Saturday, January 5, 2019

Practicing What I Preach

On occasions - and against all odds on a small island in the Caribbean - I meet a young person with a passion and potential for art. Six years ago I tried to introduce a one year foundation course in the visual arts for school levers but there was little interest. This is because art hardly figures at all in the secondary school curriculum and is therefore unknown. Through the Ministry of Education I have offered free introductory workshops but to no response. The island's State College offers nothing at all in Visual Art.

To get around this dilemma, I keep on open studio door for those interested in pursuing art and give ad hoc help and encouragement on a one to one basis. With me they don't learn how to mix colour but how to see colour; rather than copying from photographs I give them courage to draw from life; I don't watch them paint, they watch me paint. It is the absence of demonstrating that most art teaching falls down flat. There is not one art teacher in a thousand that dares to stand before their students and paint. 

Today's picture is a  fifteen minute portrait that I painted as a demonstration for Dionne, my latest prodigy. The sitter is her sister Danielle. Dionne desperately wanted to study art on leaving school but as no courses are available she's studying Law Enforcement. I am sure that there are many potential law enforcers in this world but few young ladies with the Dionne's passion and potential for art.

The same holds true for my equally talented model Verlena. There are thousands of Human Resource Managers, but very few talented calligraphers.

  


Friday, December 28, 2018

The emotional impact of colour


Abstract art has nothing on nature, particularly when it come to design and the emotional impact of colour. In comparison, the painterly daubs that so often pass as abstract art are a feeble thing.

Today's picture is an off-cut from the tree that demolished the roof of my life-class teaching studio during hurricane Maria. On my wood lathe, I am now busy turning segments of the tree into bowls that retain the tree's colour and grain pattern. The colours are so similar to the skin tones of my models that it seems nature herself benefited from observing the subtle beauty of the nude. 

Below is a partly turned bowl from the same tree. I now need to allow the moisture content to reduce further before finishing.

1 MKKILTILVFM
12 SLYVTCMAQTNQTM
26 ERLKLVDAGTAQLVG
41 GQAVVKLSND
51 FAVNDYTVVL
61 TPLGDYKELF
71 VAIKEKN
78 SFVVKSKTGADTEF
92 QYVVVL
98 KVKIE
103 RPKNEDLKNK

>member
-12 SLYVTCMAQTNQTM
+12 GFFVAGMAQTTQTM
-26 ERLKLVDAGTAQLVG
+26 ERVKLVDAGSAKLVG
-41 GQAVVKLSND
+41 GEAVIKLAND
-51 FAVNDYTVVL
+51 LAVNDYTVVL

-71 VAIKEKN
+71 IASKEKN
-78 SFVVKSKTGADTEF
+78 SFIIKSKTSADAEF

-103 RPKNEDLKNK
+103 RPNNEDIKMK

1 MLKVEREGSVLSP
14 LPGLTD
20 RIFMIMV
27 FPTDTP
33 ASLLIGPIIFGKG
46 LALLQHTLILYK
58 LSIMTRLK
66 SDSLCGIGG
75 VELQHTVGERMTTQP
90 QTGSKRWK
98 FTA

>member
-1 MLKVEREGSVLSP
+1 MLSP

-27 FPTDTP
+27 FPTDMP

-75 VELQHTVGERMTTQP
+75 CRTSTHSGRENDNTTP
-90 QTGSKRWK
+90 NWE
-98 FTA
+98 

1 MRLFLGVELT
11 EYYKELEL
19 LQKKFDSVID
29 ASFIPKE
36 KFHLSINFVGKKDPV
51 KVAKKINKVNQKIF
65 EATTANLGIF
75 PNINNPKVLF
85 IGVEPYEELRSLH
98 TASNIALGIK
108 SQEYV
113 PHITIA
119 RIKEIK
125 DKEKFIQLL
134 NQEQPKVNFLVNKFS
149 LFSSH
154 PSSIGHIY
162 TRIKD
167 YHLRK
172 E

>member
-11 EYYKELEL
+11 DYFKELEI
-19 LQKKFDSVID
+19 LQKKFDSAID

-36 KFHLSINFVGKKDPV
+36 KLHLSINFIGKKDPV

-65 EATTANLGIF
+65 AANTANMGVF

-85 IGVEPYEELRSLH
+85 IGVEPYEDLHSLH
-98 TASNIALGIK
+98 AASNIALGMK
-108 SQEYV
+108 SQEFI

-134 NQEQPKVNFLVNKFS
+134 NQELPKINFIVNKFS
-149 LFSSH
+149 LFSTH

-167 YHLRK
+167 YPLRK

Below is the finished bowl.



Saturday, December 22, 2018

In all innocence

In creating paintings and sculptures that express the beauty of the nude figure, my models and I work in all innocence. 

In addition to this blog, a small selection of my work is posted on Tumblr, the reason being that I follow the work of others on tumblr who have a similar interest. True, some of their postings may be deemed pornographic, but even at 75 I keep on open mind. I have a greater issue with the foul language that is often found on Facebook postings. Like D H Lawrence, I have no problem with the powerful single syllable "F" and "C" words providing their meaning is kept in their truer context of sexual intercourse and the vagina. I denounce them as curse words.

A few days ago I was alerted to Tumblr's out of the blue crack down on what their censors deem as "adult content"; and "adult" applies, not just to children, but to viewers of all ages. I thought my work would be except, but on checking I found that many of my posts had been deleted. Curiously, the posts that one might class as being on the borderline were left intact and the more innocent ones deleted. It seems that I can paint and sculpt breasts providing that I omit nipples!

I appealed their decision in relation to my work and, to the credit of tumblr, my appeal has been granted.

Below, in all innocence, is one of the paintings titled Jessica Reading that they initially deemed as phonographic. The adage still holds true: he who thinks evil sees evil.

My forthcoming book Notes on the Nude deals with these issues at greater length.





Sunday, December 16, 2018

Who, where and when?

It  becomes confusing. My past portfolios contain thousands and paintings and sketches. You can add to that hundreds more that were started but never finished, as with today's pictures.

I can vaguely recollect making these sketches but what eludes me is: who, where and when. Moreover, after a promising start why did I not see them through to completion.

I stress that these sketches are unfinished and worse for wear after being battered by two hurricanes. They are therefore to be viewed in the context of this post. I say this because of a recent unfortunate experience where one of my paintings was used, without my approval, and re-published out of context. May I remind the unscrupulous, that both text and images are subject to copyright. 



Saturday, December 8, 2018

A Note of Thanks

My forthcoming book Notes on the Nude begins with a dedication to my models - for without their contribution to the creative process my work would not exist; and ends with an acknowledgement to my daughter Tania for her help in formatting the text and illustrations.